TerraPower, co-founded by Bill Gates in 2006, launched its small-scale nuclear power-plus-storage technology aimed to help with the global energy transition. The revolutionary hydropower technology is part Natrium system – a “cost-competitive” nuclear reactor – and part GE Hitachi Nuclear Energy – molten-salt thermal energy storage. The combo system is to be deployed on power networks with high penetrations of renewables. It’s designed to work alongside solar and wind to provide continuous zero-carbon power.
It’s the ideal alternative to a gas peaking power plant because it’s emissions-free. The nuclear part is a sodium-cooled fast reactor – a small reactor where liquid sodium is used as a coolant. The molten-salt energy storage system is attached to it to retain heat and discharge that heat when it’s needed. The reactor can continually pump out 345 megawatts (MW) of electricity, and the energy storage system bumps that capacity up to 500 MW for over 5.5 hours.
This allows for a nuclear design that follows daily electric load changes and helps customers capitalize on peaking opportunities driven by renewable energy fluctuations.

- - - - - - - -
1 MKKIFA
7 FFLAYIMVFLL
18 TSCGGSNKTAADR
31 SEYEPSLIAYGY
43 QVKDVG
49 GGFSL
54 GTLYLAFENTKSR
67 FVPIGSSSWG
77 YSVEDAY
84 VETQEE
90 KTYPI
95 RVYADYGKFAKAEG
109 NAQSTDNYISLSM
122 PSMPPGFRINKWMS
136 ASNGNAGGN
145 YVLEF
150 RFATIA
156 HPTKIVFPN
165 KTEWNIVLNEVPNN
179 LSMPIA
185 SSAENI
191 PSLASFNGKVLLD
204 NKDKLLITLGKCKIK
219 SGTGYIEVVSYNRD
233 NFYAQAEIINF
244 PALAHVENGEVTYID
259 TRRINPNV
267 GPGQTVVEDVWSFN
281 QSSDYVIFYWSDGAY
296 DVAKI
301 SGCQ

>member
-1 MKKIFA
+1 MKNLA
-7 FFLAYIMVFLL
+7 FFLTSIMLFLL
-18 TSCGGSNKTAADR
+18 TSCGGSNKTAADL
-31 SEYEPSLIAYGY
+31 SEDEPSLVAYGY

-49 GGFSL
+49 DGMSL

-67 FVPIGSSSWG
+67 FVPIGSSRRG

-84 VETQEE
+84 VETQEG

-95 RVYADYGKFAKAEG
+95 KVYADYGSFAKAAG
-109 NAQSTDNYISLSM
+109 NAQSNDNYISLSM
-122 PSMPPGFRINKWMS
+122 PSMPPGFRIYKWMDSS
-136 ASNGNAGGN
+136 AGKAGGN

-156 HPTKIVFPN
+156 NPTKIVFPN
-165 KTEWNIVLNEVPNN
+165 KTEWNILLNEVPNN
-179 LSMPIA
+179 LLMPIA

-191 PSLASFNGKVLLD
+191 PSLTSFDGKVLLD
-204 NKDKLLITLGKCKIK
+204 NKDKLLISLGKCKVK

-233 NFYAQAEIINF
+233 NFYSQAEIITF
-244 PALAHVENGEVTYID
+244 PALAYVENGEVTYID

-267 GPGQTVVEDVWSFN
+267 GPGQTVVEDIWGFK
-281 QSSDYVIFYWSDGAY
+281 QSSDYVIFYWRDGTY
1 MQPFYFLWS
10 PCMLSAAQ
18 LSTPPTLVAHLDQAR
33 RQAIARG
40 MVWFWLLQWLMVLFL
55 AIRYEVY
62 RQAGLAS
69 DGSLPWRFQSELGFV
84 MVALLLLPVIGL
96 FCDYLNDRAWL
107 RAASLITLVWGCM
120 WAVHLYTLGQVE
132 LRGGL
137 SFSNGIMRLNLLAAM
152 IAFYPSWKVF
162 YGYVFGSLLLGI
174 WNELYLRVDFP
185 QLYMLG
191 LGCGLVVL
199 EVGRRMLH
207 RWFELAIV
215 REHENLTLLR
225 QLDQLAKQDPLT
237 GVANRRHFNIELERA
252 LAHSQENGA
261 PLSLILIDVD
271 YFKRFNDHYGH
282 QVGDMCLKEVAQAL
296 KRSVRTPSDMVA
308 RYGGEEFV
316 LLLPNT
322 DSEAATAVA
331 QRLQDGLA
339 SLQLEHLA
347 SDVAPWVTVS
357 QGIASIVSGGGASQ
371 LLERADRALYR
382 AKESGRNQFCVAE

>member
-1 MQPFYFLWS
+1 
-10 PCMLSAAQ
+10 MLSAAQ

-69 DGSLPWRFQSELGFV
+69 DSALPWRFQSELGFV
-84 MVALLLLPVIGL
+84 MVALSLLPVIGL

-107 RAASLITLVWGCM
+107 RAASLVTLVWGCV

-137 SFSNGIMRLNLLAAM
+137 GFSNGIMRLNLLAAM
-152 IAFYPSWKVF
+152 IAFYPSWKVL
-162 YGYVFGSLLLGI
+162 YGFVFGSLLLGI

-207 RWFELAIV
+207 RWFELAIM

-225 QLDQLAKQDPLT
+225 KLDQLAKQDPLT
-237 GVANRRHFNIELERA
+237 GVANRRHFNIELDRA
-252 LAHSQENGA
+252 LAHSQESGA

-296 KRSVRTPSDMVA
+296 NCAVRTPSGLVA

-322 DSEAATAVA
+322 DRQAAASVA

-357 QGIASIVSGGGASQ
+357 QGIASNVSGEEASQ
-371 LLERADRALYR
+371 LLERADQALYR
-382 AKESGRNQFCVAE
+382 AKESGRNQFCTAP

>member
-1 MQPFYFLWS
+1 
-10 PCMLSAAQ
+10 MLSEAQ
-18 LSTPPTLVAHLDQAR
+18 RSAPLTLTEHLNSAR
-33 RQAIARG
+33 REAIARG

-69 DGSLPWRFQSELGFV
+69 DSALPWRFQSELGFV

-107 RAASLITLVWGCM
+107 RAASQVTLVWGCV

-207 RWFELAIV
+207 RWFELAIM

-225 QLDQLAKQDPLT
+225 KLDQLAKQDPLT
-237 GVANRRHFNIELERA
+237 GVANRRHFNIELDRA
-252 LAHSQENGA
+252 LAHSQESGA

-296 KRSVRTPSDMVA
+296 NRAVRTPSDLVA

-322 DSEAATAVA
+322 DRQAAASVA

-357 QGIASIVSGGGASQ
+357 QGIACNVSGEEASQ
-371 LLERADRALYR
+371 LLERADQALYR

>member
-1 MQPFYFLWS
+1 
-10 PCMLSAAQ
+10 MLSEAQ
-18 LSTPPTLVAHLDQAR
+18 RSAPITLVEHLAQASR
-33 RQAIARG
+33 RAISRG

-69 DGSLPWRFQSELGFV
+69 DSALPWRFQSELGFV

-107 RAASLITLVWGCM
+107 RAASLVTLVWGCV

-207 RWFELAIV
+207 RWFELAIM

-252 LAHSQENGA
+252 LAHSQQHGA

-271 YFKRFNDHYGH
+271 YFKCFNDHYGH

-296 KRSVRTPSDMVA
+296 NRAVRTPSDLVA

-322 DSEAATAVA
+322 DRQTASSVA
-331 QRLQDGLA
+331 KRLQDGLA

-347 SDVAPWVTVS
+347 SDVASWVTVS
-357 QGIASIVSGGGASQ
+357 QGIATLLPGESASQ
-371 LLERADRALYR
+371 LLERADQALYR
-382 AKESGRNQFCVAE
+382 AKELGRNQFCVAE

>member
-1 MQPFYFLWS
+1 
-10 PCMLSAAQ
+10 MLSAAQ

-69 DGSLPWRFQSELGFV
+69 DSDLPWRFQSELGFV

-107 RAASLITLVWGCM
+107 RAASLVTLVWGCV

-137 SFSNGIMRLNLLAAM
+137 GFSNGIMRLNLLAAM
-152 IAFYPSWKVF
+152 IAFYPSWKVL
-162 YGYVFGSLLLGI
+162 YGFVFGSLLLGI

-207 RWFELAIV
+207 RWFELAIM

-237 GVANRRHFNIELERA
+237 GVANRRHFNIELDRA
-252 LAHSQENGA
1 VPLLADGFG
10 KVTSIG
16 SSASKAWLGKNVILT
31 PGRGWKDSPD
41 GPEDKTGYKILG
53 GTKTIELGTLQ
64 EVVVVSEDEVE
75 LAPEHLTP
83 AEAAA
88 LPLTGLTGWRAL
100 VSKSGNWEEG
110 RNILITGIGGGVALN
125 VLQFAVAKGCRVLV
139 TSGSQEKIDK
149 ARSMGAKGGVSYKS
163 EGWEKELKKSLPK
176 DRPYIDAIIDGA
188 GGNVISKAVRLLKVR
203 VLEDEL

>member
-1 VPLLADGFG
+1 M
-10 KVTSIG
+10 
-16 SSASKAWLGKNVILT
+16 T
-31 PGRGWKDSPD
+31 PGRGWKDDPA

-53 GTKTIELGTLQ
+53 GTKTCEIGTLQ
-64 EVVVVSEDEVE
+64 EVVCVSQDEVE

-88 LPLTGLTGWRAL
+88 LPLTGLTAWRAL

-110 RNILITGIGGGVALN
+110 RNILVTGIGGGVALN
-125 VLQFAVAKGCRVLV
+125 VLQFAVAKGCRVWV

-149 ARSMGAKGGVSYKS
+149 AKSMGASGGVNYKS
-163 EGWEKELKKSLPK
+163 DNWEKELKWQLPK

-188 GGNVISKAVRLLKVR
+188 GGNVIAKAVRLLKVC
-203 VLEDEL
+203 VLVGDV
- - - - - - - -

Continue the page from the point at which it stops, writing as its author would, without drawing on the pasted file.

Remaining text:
Dispatchable power is essential and will become more so as electricity demands grow, and modern grids become increasingly variable with additions of solar and wind power. If there isn’t enough power available to be dispatched during peak demand, then blackouts happen.
TerraPower claims that power system operators could boost their revenue by as much as 20% by deploying its system on networks. The company has the support of major US utility operators already, including PacifiCorp, Duke Energy, and Energy Northwest. The first two are significant investors in solar and wind power as well, and its owners are supportive of the commercialization effort.
The Gates-backed venture may be one of the first to combine a reactor with energy storage but its not the first to be deploying a small, more flexible scale version of a nuclear power plant. Gates called nuclear fusion the potential “magic bullet” for unlimited zero-carbon power – and others feel the same way.
Rolls-Royce recently debuted its small modular reactor technology that can match solar and wind on power costs by deploying compact 440MW systems. And, President Donald Trump signed the Nuclear Energy Innovation and Modernization Act into law in January 2019. The legislation aims to speed up the licensing process and has received widespread bipartisan support.
Even the International Energy Agency (IEA) and the United Nations see nuclear energy playing a prominent role in the future. According to the IEA:
Achieving the clean energy transition with less nuclear power is possible but would require an extraordinary effort.
Climate scientists consider nuclear energy as a vital source of zero-carbon energy. It gives the world a fighting chance at limiting global temperature increases to below 2 degrees Celsius above pre-industrial levels. Most projections of the world’s path to curbing climate change feature nuclear energy in a prominent role.